Possession isn’t the first film that deals with a character being taken over by a supernatural force and it certainly isn’t the last. These films aren’t a rare commodity, so what sets this one apart from the rest lies in how the story is told, namely through the masterclass performances given by Adjani and Neill. The titular possession happens to Anna, obviously giving Adjani an acting challenge in essentially playing multiple sides to one character. But Mark is just as affected by the change in her life –  a change he doesn’t thoroughly understand that brings feelings of suspicion, desire, and primarily anger.  

Mark’s descent into madness is not the most important one of the film, but it does deserve more recognition. The growing paranoia he experiences as his wife becomes increasingly estranged causes him to suffer from a breakdown – one akin to Anna’s – in which jealousy and suspicion take over. These emotions could be played by any actor, but Neill – who has to be one of the most underrated and underutilized performers of his generation – never lets the audience go after he’s taken hold of them.  His deteriorating mental state is so convincing that one would think his scenes were made from archival footage…the ones that don’t include Lovecraftian tentacled creatures, of course.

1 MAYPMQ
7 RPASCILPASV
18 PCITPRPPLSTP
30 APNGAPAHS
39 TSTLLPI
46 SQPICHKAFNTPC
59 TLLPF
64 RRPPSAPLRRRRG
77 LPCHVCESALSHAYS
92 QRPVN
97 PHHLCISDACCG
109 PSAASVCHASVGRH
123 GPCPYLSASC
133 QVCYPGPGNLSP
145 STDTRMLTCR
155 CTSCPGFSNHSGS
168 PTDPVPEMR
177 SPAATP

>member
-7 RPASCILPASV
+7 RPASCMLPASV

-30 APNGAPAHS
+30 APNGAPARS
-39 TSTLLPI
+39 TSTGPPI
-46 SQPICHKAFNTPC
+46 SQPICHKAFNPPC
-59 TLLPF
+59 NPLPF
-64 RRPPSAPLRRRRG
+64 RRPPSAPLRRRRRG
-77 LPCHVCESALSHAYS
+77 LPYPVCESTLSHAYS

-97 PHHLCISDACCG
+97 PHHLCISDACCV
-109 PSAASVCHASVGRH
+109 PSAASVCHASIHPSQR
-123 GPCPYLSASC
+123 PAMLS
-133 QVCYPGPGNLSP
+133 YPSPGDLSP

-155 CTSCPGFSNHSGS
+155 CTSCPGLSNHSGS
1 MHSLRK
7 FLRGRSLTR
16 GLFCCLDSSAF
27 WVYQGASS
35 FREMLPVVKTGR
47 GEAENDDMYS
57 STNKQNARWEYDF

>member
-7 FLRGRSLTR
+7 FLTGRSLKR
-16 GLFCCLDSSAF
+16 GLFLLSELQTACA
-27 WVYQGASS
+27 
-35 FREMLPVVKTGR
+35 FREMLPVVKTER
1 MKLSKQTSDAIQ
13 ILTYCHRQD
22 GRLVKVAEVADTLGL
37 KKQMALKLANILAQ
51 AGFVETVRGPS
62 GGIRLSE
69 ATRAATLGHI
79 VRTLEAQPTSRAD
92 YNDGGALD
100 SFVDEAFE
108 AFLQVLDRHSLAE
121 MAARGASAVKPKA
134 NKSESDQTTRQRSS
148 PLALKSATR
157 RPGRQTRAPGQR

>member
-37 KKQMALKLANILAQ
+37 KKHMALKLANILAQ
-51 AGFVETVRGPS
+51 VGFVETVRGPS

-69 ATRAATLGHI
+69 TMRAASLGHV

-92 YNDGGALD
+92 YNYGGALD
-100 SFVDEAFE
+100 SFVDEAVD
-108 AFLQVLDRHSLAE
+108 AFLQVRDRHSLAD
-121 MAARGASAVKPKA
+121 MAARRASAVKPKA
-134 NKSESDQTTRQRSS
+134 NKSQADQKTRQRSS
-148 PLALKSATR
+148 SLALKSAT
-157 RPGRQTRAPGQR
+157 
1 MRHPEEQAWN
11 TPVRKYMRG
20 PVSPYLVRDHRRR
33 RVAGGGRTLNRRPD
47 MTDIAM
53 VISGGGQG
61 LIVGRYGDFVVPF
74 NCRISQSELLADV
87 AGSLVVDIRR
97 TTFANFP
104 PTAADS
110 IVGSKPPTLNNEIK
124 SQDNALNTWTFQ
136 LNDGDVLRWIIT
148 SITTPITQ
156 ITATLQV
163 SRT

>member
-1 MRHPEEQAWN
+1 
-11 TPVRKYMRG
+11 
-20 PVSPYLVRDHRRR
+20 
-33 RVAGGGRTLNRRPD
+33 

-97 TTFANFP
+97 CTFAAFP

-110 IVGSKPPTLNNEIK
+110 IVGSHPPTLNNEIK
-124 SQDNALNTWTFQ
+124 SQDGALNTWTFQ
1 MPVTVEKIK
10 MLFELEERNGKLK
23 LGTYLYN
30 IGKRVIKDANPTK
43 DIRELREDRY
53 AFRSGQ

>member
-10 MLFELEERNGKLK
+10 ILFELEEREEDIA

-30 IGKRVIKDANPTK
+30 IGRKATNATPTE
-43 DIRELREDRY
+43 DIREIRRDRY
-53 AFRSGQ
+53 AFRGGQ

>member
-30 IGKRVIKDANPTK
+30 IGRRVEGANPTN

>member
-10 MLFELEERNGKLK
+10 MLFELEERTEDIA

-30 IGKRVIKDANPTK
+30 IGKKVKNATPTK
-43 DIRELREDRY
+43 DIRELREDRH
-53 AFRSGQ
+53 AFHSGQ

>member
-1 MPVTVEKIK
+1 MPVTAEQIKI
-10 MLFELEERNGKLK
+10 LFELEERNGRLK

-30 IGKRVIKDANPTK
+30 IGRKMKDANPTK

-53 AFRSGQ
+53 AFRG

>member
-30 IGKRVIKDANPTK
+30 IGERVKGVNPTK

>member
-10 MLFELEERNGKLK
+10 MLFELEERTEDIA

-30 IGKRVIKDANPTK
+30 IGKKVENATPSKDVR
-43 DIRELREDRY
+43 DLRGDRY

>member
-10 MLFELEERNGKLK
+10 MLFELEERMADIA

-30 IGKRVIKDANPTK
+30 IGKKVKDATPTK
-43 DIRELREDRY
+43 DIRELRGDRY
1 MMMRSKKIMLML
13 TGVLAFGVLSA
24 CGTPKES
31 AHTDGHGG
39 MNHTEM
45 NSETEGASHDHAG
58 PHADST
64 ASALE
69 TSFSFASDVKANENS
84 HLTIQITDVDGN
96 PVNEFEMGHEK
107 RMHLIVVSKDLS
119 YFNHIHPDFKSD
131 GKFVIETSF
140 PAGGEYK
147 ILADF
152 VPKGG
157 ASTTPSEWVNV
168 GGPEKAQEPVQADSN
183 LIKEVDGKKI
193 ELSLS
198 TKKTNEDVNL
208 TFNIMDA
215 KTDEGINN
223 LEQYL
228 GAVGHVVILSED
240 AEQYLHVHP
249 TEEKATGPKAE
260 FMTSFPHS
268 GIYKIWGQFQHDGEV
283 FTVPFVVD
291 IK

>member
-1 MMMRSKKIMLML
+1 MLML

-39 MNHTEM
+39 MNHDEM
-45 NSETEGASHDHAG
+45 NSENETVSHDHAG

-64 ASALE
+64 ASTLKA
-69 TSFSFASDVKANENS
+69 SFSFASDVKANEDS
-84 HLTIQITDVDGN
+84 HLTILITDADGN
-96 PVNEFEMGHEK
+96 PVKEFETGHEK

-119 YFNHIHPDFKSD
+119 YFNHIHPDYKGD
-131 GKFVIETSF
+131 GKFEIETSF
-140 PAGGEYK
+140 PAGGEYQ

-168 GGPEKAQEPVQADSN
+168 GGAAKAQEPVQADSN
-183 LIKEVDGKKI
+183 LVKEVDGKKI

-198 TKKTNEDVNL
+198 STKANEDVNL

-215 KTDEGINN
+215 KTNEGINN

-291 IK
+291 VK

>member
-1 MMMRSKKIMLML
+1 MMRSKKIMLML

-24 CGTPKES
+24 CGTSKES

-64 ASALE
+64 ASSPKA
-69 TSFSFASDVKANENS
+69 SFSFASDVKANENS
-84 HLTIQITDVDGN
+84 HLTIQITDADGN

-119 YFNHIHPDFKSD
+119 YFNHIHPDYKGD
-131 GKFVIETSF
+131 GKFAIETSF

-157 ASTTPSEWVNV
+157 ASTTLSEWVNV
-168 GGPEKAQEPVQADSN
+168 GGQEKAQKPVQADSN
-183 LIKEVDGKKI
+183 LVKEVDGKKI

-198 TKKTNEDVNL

The reason Neill’s performance is so overlooked is because of how well Adjani dominates the screen. It’s an iconic horror role that is well recognizable among die-hard genre fans and would be referenced far more often if the film wasn’t subjected to as much censorship. Those who have seen it know fully well that Adjani is a force to be reckoned with and it is hard to believe that there wasn’t some otherworldly being controlling her.